Technology has been changing the way people work since before recorded history. In the past, it may have been steam-powered machinery, but today artificial intelligence is the technology that is changing the way we conduct business.
The presence of artificial intelligence is already being felt in a number of different industries, but the technology is only just getting started. One report suggests that AI could increase productivity by up to 40% by the year 2035. Already, consumers and companies alike have experienced AI with innovations like chatbot marketing and smart medical tools.
While artificial intelligence offers some clear benefits for business, its impact on workers is not always clear. Some professions are relatively safe when it comes to the possibility of AI taking over many of the jobs. In other fields, there is a significant threat that much of the workforce could lose their jobs to autonomous systems. In addition to that, you also have several fields where artificial intelligence is going to be used to assist the worker and make the job better or safer.
A New Approach to Work
Healthcare is one industry in which artificial intelligence has the potential to assist workers without posing too much of a risk of taking jobs away from humans. AI systems could help healthcare professionals that are working with patients that are chronically ill. Additionally, it could help with insurance issues, and it could even provide assistance with analyzing lab work or detecting and diagnosing illnesses.
For many industries, AI represents an exciting future for the workforce, but you still have to consider what to do about the many jobs that will be lost to robots and AI. A 2017 study from PwC estimates that around 38% of all jobs in the United States are at high risk for machine replacement as the result of automation.
In many ways, the changing landscape of work is going to require changes to the way we look at education and training. In many industries, workers are going to learn new skills as AI systems integrate in with the workplace. In other situations, employees are going to need to seek out new skills as automation reduces or eliminates the number of jobs in a specific industry.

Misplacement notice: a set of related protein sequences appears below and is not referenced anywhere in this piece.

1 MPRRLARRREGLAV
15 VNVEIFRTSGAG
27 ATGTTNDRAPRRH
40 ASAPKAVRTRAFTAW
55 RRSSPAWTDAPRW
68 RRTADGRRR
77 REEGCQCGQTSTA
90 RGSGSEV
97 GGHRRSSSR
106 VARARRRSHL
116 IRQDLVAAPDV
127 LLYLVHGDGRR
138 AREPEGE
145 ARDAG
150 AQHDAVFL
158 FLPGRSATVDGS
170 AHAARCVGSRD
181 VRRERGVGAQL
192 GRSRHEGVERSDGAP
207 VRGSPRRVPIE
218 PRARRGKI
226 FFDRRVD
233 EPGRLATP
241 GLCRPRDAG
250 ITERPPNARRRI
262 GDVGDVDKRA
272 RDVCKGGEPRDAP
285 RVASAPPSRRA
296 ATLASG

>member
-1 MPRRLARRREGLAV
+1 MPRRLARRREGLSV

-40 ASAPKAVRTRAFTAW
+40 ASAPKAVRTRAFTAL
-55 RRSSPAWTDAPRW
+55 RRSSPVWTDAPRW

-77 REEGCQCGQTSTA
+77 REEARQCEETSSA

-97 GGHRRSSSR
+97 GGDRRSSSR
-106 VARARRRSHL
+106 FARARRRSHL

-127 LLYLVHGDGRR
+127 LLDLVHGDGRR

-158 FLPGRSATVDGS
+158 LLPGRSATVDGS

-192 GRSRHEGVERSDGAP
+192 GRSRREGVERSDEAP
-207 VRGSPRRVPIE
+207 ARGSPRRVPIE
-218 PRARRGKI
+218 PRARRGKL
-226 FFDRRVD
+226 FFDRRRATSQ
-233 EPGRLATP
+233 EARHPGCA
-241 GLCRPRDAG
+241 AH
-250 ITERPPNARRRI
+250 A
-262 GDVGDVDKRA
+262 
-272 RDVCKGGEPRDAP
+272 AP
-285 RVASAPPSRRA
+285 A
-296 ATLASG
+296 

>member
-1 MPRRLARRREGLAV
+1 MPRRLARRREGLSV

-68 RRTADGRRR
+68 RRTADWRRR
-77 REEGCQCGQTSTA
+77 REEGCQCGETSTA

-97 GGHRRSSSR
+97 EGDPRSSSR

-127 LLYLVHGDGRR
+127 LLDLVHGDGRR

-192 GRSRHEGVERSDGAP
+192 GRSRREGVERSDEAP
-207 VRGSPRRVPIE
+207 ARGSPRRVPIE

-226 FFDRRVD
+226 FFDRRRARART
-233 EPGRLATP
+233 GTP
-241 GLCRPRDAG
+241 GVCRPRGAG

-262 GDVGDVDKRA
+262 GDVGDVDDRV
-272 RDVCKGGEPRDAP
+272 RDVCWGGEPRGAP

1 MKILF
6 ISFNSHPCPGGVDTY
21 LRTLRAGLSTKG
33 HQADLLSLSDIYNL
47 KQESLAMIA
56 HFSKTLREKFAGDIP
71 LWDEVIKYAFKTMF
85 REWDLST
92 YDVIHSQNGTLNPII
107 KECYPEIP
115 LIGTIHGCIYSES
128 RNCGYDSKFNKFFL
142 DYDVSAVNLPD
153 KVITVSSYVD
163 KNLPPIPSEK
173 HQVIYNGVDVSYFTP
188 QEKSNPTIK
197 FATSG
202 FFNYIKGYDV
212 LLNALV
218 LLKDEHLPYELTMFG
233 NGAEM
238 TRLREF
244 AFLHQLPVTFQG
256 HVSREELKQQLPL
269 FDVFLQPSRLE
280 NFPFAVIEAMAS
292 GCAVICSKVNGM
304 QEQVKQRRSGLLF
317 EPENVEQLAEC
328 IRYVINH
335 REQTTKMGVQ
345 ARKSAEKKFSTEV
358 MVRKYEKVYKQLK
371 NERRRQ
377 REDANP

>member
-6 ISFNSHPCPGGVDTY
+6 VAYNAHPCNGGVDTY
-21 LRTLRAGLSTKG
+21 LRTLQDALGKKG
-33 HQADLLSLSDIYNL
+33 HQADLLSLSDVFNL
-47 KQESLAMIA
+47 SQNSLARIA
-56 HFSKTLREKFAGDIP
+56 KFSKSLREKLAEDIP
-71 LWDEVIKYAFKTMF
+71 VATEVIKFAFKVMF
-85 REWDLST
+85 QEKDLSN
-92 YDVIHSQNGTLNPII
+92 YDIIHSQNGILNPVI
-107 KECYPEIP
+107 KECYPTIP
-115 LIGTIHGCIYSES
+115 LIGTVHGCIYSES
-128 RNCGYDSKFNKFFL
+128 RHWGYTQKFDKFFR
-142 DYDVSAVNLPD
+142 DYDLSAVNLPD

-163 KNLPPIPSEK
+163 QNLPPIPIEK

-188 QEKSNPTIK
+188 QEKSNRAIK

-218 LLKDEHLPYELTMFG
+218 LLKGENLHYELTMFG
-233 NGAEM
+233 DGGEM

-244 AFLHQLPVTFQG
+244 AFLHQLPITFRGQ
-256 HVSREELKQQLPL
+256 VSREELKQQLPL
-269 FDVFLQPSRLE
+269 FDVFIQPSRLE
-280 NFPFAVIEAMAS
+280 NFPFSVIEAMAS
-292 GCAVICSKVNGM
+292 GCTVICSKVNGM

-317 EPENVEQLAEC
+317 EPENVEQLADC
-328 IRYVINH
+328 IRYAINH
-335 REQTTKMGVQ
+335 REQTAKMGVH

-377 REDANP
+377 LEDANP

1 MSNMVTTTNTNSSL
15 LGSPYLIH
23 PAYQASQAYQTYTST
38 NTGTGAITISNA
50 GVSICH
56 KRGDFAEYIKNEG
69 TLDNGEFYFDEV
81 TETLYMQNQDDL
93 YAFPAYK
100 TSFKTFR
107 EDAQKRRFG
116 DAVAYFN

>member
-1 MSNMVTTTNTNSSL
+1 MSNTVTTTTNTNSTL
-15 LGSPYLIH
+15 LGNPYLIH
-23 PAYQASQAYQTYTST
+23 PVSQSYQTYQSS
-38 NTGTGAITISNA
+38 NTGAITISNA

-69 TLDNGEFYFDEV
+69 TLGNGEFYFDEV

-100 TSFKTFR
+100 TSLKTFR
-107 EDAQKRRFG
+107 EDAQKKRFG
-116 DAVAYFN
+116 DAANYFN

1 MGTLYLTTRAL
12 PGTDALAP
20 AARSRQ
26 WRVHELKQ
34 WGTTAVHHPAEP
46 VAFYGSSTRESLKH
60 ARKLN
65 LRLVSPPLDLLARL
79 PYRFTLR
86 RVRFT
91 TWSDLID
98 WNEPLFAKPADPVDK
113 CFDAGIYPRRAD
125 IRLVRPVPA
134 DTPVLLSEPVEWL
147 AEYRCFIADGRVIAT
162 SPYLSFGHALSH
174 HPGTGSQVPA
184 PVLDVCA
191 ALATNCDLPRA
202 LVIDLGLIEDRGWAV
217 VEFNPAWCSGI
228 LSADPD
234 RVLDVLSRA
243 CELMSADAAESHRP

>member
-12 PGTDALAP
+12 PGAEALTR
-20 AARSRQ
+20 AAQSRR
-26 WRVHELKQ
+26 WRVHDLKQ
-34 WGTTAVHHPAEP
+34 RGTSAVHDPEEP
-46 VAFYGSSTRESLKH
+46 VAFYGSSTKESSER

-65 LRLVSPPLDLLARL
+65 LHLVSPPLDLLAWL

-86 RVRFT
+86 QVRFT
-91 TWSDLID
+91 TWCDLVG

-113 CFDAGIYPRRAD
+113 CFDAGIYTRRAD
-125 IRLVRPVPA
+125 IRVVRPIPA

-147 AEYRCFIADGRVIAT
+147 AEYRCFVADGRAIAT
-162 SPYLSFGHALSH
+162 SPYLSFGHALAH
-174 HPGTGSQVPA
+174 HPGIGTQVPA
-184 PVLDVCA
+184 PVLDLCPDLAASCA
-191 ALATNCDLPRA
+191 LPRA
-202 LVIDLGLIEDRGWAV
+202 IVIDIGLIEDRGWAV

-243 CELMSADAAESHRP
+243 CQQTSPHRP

We are already starting to see these efforts toward reskilling take shape for some industries. As automation has resulted in significant job loss in the coal industry, efforts have been underway to provide out-of-work coal miners with new skills.
One such example comes from Bit Source. This Kentucky software company is retraining the state’s unemployed coal miners and turning some of them into software developers.
How AI Affects Those Entering the Workforce
Young people are also going to need to think about the potential for automation as they get ready to start their first jobs. A career path that made sense for a young person 10-20 years ago may not provide much of a future for people entering the labor market of today.
This means that we are going to need to do more to predict which jobs are under imminent threat from automation, and steer young people toward careers that are going to maintain their relevance in the job market of the future.
Even with an opportunity to learn a new skill, the loss of jobs to automation is going to be disruptive. In the model of Bit Source, the chance to learn coding provided out-of-work coal miners with a new profession, and a similar model could work for people that are losing their jobs in other industries. It might not be software development that fills the gap, but there are millions of jobs that are left unfilled in the United States.
The key challenge is matching the workers with the unfilled jobs, and then finding ways to ensure that these individuals have access to the training they need to fill these jobs. For the workforce of the future, it would be better to avoid the need for mass reskilling. This means identifying the jobs that machines can’t replace and providing young people with the skills they need to fill those jobs.